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Soft Power

When I was a blue-eyed boy in the early 1950s in Cape Town near the southern tip of Africa, much of the popular music on the radio was American. Though we were part of the British Commonwealth, it was American music I recall.

My Polish-Jewish immigrant mother, if she sang in English, sang British songs. Sometimes WWII ones, like Vera Lynn’s  Wish me Luck as You Wave Me Goodbye and We’ll Meet Again. Sad to listen to those lost-world songs now.

But my teen-age sister played me Teresa Brewer, who sang Music Music Music and Choo’n Gum. All those lyrics full of slick nickels and dimes and dollars, when we had only noble pounds and shillings, or disrespectful ‘quid’ and  ‘bob’.

Choo’n Gum
My mom gave me a nickel
To buy a pickle
But I didn’t buy a pickle
I bought some choo’n gum
Chew chew chew choo’n gum
How I love choo’n gum
Well I’m crazy over choo’n gum
I chew chew chew
My aunt gave me a quarter
For soda water
But I didn’t buy no water
I bought some choo’n gum
Chew chew chew choo’n gum
How I love choo’n gum
Well I’m crazy over choo’n gum
What can I do

and

Music Music Music
Put another nickel in
In the nickelodeon
All I want is having you
And music, music, music
I’d do anything for you
Anything you’d want me to
All I want is kissing you
And music, music, music
Closer*
My dear, come closer
The nicest part of any melody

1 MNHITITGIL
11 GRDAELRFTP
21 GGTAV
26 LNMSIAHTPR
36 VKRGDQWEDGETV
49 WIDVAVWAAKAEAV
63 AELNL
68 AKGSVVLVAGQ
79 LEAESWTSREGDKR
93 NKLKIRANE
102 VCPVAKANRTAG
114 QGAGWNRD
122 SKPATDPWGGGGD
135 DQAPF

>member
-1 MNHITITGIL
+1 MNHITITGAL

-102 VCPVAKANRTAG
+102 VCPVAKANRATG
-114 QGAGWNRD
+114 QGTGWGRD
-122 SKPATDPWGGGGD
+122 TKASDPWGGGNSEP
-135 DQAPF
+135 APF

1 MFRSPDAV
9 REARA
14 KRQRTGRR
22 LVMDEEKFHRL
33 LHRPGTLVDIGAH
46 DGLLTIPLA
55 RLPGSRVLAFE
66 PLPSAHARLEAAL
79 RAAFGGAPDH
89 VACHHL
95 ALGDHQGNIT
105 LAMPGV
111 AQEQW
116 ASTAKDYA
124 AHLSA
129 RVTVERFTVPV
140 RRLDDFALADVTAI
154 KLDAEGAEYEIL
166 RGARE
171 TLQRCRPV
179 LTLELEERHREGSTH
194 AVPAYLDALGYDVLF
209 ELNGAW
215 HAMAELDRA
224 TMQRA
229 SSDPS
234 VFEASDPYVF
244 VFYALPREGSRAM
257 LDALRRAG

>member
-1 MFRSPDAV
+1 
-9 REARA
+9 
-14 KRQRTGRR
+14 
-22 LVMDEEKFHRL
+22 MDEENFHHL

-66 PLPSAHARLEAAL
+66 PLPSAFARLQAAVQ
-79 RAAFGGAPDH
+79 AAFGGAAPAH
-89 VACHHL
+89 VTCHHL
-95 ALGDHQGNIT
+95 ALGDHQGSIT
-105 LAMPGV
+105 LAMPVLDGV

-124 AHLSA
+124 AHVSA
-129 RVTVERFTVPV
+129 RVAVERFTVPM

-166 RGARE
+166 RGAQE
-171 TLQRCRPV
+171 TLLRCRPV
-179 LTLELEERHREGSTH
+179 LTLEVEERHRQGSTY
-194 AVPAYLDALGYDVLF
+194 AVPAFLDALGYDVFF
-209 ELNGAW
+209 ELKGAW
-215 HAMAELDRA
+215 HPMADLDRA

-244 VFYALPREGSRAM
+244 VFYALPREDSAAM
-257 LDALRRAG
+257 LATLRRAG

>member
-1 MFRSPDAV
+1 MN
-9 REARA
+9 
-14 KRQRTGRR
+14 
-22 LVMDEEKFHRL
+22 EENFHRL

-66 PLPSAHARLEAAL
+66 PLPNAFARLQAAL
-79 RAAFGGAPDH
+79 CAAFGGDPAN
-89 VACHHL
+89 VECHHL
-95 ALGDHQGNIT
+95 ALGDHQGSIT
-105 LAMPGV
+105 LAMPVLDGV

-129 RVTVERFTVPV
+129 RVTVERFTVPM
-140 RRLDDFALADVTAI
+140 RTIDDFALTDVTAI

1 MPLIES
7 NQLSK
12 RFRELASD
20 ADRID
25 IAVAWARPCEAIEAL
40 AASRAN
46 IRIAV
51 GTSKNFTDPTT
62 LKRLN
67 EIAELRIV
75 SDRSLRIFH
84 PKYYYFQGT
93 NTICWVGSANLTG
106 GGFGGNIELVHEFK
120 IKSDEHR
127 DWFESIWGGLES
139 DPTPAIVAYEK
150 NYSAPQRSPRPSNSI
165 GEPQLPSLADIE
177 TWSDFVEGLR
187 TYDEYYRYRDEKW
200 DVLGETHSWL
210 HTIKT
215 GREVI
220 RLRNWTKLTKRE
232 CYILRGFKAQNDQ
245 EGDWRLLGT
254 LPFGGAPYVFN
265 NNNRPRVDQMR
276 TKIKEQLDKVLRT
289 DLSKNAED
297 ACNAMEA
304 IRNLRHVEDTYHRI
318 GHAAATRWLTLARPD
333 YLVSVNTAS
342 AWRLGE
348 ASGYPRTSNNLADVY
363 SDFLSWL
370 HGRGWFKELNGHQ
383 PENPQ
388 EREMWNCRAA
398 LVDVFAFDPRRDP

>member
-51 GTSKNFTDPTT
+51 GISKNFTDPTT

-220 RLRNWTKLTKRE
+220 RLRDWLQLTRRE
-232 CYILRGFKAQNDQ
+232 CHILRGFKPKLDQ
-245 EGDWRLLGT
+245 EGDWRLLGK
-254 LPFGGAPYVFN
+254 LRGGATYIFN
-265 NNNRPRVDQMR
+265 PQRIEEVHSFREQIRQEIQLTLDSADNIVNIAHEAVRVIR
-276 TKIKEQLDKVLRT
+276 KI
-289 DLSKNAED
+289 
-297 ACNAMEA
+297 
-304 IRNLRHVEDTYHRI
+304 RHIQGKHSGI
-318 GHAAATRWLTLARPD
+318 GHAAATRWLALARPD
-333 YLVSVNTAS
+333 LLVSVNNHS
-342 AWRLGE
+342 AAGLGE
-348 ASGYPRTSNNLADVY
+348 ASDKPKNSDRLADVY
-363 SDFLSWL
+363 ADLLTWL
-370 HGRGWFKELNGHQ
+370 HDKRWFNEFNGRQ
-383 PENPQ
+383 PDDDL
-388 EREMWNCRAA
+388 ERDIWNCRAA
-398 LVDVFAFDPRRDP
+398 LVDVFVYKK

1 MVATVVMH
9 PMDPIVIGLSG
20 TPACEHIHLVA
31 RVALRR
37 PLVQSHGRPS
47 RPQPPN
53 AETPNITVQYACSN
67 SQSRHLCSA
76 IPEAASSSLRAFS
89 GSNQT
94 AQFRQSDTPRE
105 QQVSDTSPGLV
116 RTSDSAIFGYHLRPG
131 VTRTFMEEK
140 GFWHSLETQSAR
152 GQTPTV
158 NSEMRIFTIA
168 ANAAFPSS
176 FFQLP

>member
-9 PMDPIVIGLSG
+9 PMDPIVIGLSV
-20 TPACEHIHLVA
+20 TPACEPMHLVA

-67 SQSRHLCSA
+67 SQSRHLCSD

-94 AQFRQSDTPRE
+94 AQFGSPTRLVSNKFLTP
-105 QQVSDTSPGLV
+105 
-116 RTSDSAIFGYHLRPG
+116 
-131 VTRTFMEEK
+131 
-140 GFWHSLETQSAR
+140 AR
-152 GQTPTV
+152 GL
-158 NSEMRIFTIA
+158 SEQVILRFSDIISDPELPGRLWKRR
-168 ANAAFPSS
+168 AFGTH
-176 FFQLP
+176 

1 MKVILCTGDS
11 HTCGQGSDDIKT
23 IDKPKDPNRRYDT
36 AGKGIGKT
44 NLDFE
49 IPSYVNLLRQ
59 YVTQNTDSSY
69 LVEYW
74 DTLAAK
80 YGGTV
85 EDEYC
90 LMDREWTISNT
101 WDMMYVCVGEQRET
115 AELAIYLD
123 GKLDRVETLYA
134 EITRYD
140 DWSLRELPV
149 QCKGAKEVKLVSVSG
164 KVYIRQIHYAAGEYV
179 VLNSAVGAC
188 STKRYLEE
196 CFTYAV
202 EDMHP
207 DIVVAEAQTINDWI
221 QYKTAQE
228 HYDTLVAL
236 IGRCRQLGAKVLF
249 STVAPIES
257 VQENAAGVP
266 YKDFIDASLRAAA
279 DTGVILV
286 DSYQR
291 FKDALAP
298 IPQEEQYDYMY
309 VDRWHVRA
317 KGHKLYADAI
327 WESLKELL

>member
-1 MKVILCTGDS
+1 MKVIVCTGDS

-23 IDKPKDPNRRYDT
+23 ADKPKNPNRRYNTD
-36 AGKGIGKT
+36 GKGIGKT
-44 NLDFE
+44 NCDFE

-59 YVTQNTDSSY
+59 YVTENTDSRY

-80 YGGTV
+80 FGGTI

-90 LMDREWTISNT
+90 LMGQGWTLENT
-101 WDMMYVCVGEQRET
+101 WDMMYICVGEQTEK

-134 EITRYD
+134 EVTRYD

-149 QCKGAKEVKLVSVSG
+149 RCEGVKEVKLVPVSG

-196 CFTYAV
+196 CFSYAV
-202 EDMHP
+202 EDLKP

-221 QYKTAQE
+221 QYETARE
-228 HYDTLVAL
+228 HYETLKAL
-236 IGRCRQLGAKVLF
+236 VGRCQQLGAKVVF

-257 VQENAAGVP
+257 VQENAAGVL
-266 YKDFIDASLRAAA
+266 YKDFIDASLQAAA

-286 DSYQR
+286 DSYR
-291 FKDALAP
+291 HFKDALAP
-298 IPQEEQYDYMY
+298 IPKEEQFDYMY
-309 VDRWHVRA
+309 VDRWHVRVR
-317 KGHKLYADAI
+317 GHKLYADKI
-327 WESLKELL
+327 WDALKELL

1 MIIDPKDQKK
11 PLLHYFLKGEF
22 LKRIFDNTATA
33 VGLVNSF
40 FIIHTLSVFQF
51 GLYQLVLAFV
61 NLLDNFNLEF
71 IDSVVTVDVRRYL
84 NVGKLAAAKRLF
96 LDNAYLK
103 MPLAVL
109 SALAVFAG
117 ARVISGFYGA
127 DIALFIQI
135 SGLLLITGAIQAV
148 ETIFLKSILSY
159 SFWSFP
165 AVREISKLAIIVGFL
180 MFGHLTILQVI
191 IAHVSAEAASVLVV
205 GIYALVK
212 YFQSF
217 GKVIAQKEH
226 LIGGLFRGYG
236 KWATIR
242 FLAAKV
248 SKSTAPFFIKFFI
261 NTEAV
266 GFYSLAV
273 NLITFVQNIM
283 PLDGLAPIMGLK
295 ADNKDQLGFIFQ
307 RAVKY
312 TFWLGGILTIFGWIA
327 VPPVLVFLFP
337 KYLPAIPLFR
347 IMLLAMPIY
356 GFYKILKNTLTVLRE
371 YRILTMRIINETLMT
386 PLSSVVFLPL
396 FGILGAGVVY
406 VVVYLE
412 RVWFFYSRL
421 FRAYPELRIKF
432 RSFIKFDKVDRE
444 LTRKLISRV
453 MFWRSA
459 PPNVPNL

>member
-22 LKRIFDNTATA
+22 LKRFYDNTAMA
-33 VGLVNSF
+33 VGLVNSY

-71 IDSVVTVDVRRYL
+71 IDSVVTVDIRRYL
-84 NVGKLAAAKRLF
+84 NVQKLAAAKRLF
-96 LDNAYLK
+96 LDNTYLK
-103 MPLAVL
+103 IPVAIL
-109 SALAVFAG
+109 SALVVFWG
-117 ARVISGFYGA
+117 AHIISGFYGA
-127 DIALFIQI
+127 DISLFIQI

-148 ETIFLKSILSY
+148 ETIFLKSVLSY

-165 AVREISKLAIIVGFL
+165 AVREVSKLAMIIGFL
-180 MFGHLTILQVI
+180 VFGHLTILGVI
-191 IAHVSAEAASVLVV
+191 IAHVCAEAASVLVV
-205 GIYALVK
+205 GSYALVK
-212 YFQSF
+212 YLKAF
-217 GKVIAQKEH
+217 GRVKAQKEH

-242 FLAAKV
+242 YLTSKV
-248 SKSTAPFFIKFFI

Is when you’re danciong close to me

My nanny, older than my sister, sang American love songs: Nat King Cole’s Too Young in 1951. I could get a fair amount of adult attention at age six or seven by precociously performing my own romantic version.

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England had soft power too, but for us it was comedy (The Goon Show) rather than pop, though Tommy Steele and Cliff Richards had their moments.

 

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And China? In the late Sixties and early Seventies there was a time when you could buy Mao posters and little red books on the streets of NYC, when people wore Nehru and Mao jackets, when Godard made La Chinoise (check out the Mao Mao song).  Since then increasing amount of hard power, but as yet no Teresa Brewer or songs about renminbi.

 

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* A few years ago I went to Carnegie Hall and heard someone play an encore of Hungarian Rhapsody No 2 by Franz Liszt and was charmed to discover that the notes of the  “Closer …” chorus of Music Music Music above was actually pirated from that classical piece.

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